Nonlinear spectral mixing theory to model multispectral signatures

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Nonlinear spectral mixing occurs due to multiple reflections and transmissions between discrete surfaces, e.g. leaves or facets of a rough surface. The radiosity method is an energy conserving computational method used in thermal engineering and it models nonlinear spectral mixing realistically and accurately. In contrast to the radiative transfer method the radiosity method takes into account the discreteness of the scattering surfaces (e.g. exact location, orientation and shape) such as leaves and includes mutual shading between them. An analytic radiosity-based scattering model for vegetation was developed and used to compute vegetation indices for various configurations. The leaf reflectance and transmittance ... continued below

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10 p.

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Borel, C.C. February 1, 1996.

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This article is part of the collection entitled: Office of Scientific & Technical Information Technical Reports and was provided by UNT Libraries Government Documents Department to Digital Library, a digital repository hosted by the UNT Libraries. It has been viewed 16 times . More information about this article can be viewed below.

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  • Borel, C.C. Los Alamos National Lab., NM (United States). Astrophysics and Radiation Measurements Group

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Nonlinear spectral mixing occurs due to multiple reflections and transmissions between discrete surfaces, e.g. leaves or facets of a rough surface. The radiosity method is an energy conserving computational method used in thermal engineering and it models nonlinear spectral mixing realistically and accurately. In contrast to the radiative transfer method the radiosity method takes into account the discreteness of the scattering surfaces (e.g. exact location, orientation and shape) such as leaves and includes mutual shading between them. An analytic radiosity-based scattering model for vegetation was developed and used to compute vegetation indices for various configurations. The leaf reflectance and transmittance was modeled using the PROSPECT model for various amounts of water, chlorophyll and variable leaf structure. The soil background was modeled using SOILSPEC with a linear mixture of reflectances of sand, clay and peat. A neural network and a geometry based retrieval scheme were used to retrieve leaf area index and chlorophyll concentration for dense canopies. Only simulated canopy reflectances in the 6 visible through short wave IR Landsat TM channels were used. The authors used an empirical function to compute the signal-to-noise ratio of a retrieved quantity.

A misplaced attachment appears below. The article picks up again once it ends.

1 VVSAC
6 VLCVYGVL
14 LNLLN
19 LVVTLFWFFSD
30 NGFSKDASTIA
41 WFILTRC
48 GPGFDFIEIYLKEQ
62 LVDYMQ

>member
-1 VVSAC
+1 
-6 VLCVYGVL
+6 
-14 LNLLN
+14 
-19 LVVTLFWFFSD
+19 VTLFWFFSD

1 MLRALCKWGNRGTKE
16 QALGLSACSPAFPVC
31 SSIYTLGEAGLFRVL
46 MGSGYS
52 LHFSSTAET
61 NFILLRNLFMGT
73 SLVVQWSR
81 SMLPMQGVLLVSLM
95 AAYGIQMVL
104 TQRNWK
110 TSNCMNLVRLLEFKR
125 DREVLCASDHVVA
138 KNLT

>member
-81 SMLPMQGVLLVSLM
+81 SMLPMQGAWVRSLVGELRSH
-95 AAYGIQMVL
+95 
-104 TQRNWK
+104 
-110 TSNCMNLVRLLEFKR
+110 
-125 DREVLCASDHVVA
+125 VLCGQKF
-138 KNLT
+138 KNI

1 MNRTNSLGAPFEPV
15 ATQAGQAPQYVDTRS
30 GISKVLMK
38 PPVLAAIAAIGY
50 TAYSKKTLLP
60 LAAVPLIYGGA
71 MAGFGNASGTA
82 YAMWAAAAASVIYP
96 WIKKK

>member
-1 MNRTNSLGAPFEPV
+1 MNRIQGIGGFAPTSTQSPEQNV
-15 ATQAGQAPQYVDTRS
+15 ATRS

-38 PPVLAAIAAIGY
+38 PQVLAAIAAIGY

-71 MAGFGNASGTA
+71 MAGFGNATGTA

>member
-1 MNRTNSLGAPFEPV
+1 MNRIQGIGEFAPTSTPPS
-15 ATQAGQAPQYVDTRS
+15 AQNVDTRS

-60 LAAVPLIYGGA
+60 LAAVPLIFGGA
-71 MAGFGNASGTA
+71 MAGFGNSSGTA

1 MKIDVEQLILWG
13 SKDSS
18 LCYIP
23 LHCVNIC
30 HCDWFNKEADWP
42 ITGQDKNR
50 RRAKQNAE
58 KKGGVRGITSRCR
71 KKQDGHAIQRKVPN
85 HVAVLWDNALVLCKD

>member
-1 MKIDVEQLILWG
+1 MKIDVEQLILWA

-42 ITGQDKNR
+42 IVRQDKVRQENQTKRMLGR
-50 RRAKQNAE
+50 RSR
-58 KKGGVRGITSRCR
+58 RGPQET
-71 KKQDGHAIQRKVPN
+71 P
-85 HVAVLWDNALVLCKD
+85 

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10 p.

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OSTI as DE96005599

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  • 11. thematic conference on geologic remote sensing, Las Vegas, NV (United States), 27-29 Feb 1996

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  • Other: DE96005599
  • Report No.: LA-UR--95-4186
  • Report No.: CONF-960203--1
  • Grant Number: W-7405-ENG-36
  • Office of Scientific & Technical Information Report Number: 195673
  • Archival Resource Key: ark:/67531/metadc671003

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  • February 1, 1996

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  • June 29, 2015, 9:42 p.m.

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  • Aug. 8, 2016, 8:34 p.m.

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Borel, C.C. Nonlinear spectral mixing theory to model multispectral signatures, article, February 1, 1996; New Mexico. (digital.library.unt.edu/ark:/67531/metadc671003/: accessed September 23, 2017), University of North Texas Libraries, Digital Library, digital.library.unt.edu; crediting UNT Libraries Government Documents Department.